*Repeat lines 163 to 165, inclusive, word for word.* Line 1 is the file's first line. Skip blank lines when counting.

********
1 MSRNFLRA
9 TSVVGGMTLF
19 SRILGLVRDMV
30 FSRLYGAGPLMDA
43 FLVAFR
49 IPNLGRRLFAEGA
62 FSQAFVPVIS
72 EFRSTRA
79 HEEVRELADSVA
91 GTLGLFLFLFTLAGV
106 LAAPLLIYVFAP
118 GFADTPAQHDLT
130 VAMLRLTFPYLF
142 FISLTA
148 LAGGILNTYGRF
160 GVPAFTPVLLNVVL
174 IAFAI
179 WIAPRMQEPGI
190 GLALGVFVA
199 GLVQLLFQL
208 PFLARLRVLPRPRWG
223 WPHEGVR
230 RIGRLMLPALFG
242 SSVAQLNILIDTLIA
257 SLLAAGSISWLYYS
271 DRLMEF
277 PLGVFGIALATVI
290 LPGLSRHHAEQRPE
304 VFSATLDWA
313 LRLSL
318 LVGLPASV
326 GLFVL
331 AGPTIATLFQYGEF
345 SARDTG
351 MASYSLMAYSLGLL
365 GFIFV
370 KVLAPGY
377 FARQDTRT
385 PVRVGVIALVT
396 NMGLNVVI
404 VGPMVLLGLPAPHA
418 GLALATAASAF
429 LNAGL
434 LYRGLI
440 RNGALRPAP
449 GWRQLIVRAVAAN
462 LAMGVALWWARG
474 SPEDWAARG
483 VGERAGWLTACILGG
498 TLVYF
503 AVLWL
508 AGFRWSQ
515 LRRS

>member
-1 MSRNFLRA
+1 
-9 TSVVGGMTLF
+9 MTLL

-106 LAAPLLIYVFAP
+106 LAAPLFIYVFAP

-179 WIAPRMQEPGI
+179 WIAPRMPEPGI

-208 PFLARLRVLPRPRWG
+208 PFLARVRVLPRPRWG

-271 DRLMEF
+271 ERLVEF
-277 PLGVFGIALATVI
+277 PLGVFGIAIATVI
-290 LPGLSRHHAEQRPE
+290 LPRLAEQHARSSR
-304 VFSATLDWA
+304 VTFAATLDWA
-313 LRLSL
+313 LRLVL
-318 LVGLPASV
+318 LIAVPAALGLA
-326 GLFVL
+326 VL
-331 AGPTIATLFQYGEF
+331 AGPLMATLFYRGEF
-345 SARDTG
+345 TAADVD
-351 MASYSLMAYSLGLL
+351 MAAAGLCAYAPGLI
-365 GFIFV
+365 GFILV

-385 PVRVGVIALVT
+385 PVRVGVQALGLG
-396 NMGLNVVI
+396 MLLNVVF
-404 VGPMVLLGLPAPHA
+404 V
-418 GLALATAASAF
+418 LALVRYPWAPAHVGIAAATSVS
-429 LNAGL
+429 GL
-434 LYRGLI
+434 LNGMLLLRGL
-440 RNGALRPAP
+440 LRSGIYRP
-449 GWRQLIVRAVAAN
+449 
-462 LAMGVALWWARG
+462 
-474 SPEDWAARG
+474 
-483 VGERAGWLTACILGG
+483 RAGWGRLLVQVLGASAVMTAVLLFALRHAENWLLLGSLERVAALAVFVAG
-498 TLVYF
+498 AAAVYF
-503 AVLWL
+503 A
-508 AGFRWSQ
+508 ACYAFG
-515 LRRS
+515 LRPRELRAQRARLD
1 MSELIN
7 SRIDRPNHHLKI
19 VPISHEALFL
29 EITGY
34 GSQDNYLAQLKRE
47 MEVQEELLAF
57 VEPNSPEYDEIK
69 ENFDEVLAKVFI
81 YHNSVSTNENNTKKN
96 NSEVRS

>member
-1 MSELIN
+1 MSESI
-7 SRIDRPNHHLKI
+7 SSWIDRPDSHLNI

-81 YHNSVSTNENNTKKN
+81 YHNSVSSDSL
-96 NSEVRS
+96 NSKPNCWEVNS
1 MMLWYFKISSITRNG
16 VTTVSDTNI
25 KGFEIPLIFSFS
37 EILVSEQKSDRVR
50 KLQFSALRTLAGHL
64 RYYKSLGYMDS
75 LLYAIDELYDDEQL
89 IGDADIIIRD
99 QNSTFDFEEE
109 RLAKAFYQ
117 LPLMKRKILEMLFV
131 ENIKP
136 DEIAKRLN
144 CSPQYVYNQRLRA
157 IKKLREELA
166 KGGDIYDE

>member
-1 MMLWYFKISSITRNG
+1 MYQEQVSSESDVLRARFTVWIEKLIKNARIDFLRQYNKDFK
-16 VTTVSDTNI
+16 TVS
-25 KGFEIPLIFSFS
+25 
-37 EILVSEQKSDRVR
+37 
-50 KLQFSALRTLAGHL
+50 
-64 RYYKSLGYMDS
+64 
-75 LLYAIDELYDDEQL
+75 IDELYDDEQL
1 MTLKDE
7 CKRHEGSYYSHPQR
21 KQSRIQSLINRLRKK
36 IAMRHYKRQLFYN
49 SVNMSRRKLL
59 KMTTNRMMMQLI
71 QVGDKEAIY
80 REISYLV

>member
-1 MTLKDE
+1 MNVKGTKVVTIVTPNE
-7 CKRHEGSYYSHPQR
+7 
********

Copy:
-64 RYYKSLGYMDS
+64 
-75 LLYAIDELYDDEQL